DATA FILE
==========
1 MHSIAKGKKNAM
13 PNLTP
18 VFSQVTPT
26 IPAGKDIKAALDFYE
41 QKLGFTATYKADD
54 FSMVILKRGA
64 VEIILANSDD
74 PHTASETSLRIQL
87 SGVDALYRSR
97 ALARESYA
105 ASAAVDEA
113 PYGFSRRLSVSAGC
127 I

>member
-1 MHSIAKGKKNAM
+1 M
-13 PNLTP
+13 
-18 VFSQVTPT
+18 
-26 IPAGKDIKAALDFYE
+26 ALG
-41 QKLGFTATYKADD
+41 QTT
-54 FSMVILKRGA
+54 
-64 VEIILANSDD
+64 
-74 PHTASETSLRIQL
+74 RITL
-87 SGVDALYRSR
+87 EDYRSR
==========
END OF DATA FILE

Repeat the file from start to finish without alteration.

1 MHSIAKGKKNAM
13 PNLTP
18 VFSQVTPT
26 IPAGKDIKAALDFYE
41 QKLGFTATYKADD
54 FSMVILKRGA
64 VEIILANSDD
74 PHTASETSLRIQL
87 SGVDALYRSR
97 ALARESYA
105 ASAAVDEA
113 PYGFSRRLSVSAGC
127 I

>member
-1 MHSIAKGKKNAM
+1 M
-13 PNLTP
+13 
-18 VFSQVTPT
+18 
-26 IPAGKDIKAALDFYE
+26 ALG
-41 QKLGFTATYKADD
+41 QTT
-54 FSMVILKRGA
+54 
-64 VEIILANSDD
+64 
-74 PHTASETSLRIQL
+74 RITL
-87 SGVDALYRSR
+87 EDYRSR